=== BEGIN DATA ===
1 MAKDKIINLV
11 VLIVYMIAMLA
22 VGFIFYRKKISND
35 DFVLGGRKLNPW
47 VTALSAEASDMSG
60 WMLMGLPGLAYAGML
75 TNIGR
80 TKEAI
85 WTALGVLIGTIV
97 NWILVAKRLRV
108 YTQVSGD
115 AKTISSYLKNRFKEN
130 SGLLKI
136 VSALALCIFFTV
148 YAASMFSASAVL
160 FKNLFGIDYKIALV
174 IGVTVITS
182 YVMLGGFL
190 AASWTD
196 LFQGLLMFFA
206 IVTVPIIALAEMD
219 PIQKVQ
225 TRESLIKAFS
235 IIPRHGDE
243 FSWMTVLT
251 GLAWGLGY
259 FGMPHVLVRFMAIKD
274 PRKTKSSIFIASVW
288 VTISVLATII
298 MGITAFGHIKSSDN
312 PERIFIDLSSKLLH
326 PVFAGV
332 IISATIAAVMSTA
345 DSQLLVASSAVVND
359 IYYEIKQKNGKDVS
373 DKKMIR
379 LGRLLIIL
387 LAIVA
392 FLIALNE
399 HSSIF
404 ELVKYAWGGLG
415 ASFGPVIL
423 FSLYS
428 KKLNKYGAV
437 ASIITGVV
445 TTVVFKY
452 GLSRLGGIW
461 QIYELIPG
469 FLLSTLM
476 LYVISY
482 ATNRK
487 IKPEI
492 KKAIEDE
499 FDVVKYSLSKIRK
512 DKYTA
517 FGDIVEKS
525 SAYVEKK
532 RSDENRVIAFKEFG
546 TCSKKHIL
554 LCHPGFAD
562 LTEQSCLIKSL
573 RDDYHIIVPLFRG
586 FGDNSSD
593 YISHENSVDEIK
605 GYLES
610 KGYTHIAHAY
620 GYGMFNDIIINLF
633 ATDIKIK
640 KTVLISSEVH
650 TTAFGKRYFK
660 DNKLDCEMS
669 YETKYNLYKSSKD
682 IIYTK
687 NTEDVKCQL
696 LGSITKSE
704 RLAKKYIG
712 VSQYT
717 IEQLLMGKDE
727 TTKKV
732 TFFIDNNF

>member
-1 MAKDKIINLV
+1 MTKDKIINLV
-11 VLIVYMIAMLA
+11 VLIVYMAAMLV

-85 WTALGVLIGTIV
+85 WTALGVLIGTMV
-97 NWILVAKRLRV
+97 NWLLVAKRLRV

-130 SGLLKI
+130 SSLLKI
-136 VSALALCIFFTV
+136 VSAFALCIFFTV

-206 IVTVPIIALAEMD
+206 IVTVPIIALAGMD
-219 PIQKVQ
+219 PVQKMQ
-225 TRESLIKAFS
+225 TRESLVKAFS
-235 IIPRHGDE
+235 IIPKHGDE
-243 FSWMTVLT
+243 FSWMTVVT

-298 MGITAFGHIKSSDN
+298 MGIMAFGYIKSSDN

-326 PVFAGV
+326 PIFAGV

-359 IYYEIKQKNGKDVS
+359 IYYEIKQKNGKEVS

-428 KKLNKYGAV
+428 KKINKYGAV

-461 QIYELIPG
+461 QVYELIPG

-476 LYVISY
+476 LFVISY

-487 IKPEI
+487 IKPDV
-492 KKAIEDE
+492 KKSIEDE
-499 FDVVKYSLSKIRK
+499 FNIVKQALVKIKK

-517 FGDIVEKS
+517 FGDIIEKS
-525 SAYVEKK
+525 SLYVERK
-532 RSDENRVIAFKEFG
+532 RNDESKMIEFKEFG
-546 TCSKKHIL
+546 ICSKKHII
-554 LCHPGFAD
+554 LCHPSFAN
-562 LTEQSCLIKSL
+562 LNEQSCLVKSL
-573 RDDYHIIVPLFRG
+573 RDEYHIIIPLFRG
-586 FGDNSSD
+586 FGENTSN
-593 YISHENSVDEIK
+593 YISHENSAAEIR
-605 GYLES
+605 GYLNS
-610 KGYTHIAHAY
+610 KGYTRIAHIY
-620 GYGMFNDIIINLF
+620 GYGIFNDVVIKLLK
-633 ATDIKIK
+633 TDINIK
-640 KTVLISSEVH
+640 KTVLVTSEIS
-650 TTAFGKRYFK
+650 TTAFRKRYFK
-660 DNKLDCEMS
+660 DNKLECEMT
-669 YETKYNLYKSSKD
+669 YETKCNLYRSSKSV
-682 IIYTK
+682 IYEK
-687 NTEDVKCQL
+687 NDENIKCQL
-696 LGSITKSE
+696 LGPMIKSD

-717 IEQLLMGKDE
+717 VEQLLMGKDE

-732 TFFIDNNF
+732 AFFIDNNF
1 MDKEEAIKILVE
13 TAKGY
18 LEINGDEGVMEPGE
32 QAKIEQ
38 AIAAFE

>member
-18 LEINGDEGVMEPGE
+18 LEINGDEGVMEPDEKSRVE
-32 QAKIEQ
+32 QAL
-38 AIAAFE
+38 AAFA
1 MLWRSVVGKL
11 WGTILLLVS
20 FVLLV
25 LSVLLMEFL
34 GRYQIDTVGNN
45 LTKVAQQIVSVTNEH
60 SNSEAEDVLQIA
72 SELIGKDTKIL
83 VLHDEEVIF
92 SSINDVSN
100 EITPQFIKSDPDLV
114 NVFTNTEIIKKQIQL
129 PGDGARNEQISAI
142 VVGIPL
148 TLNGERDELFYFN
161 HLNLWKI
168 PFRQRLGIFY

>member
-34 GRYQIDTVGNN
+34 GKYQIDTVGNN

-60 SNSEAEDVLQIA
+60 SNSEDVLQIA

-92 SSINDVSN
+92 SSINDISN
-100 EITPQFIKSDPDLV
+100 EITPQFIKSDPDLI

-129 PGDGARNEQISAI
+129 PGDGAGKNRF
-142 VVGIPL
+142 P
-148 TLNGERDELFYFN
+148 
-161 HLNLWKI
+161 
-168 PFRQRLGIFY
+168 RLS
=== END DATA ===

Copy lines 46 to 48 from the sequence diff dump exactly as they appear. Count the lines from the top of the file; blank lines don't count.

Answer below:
445 TTVVFKY
452 GLSRLGGIW
461 QIYELIPG